3. Impact bias. We tend to overestimate the severity, intensity, or duration of a future emotional event. For instance, most people dread public speaking or meeting the in-laws. They might forecast instant rejection or verbal slip-ups. It’s unrealistic, as the worst-case scenario rarely happens. Equally, you might think winning the lottery will bring everlasting happiness.
  4. The adaptation effect. We expect to feel grief or sadness longer than we do. However, in reality, people tend to return to a relatively stable level of satisfaction after significant positive or negative events. They adapt. This is also referred to as the hedonic treadmill.

As the Stoic philosopher Seneca said, “We suffer more in imagination than in reality.”

In business, mispredicting future emotions such as guilt, regret or shame can more easily lead to scandalous misconduct. Consider the appalling British Post Office scandal where investigators relied on faulty assumptions about the veracity of accounting systems. Some assumed they’d always feel disgust at alleged wrongdoing. Yet in time, they were wrong - did regret and shame at their rush to judgment and conviction of the innocent replace misplaced disgust?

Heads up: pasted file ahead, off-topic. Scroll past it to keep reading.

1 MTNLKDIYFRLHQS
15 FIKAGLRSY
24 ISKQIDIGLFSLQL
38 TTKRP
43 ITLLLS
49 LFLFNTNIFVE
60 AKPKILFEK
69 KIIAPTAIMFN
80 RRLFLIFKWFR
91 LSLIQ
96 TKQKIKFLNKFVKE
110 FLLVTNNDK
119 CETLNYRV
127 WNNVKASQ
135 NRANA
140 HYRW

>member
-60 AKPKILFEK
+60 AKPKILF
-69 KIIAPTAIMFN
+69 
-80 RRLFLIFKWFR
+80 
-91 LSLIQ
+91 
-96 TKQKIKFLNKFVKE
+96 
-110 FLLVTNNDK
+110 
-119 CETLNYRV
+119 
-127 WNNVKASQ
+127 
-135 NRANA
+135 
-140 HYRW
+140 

Predicting emotions accurately is challenging at any time but especially in today's noisy world. Without greater awareness of this phenomenon, many health, financial, and purchasing decisions are at risk. If we think we’re accurately judging our future spending patterns, we easily overestimate or underestimate.

It’s hard to spot this hidden error in others and ourselves which makes this a dangerous derailer. As I write in my book, Tune In: How to Make Smarter Decisions in a Noisy World, because we’re awful at predicting how we’ll feel next week, it’s more important than ever not to tune out and recognize this. We easily can be more empowered than enfeebled by the unconscious. We simply need to be more conscious of unconscious risk.